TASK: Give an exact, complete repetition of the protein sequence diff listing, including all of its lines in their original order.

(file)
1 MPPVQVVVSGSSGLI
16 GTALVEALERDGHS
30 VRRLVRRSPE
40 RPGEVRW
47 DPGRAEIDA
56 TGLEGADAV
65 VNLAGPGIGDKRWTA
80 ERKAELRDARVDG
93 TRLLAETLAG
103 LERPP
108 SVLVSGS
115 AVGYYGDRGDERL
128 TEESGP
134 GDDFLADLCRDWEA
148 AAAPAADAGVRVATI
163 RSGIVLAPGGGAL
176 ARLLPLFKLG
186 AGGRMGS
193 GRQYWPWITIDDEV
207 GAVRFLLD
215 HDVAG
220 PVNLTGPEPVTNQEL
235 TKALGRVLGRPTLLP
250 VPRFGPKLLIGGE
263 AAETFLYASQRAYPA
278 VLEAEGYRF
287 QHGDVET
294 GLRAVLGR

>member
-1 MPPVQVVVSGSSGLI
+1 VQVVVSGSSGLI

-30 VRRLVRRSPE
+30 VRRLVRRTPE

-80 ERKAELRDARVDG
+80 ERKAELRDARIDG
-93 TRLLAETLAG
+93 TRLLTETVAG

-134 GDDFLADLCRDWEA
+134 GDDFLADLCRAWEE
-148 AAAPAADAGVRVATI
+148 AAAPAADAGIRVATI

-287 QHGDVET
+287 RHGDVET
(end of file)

1 MPPVQVVVSGSSGLI
16 GTALVEALERDGHS
30 VRRLVRRSPE
40 RPGEVRW
47 DPGRAEIDA
56 TGLEGADAV
65 VNLAGPGIGDKRWTA
80 ERKAELRDARVDG
93 TRLLAETLAG
103 LERPP
108 SVLVSGS
115 AVGYYGDRGDERL
128 TEESGP
134 GDDFLADLCRDWEA
148 AAAPAADAGVRVATI
163 RSGIVLAPGGGAL
176 ARLLPLFKLG
186 AGGRMGS
193 GRQYWPWITIDDEV
207 GAVRFLLD
215 HDVAG
220 PVNLTGPEPVTNQEL
235 TKALGRVLGRPTLLP
250 VPRFGPKLLIGGE
263 AAETFLYASQRAYPA
278 VLEAEGYRF
287 QHGDVET
294 GLRAVLGR

>member
-1 MPPVQVVVSGSSGLI
+1 VQVVVSGSSGLI

-30 VRRLVRRSPE
+30 VRRLVRRTPE

-80 ERKAELRDARVDG
+80 ERKAELRDARIDG
-93 TRLLAETLAG
+93 TRLLTETVAG

-134 GDDFLADLCRDWEA
+134 GDDFLADLCRAWEE
-148 AAAPAADAGVRVATI
+148 AAAPAADAGIRVATI

-287 QHGDVET
+287 RHGDVET